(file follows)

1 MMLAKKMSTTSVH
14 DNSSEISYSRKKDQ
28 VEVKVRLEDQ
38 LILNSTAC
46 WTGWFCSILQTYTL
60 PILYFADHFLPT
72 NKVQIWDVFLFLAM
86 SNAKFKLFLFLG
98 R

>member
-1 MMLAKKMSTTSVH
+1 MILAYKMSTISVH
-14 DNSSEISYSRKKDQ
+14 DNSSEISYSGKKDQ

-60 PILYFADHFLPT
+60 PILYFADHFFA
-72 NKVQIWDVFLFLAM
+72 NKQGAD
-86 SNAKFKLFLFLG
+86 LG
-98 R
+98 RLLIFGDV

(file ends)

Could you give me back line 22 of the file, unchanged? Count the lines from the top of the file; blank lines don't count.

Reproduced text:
+98 RLLIFGDV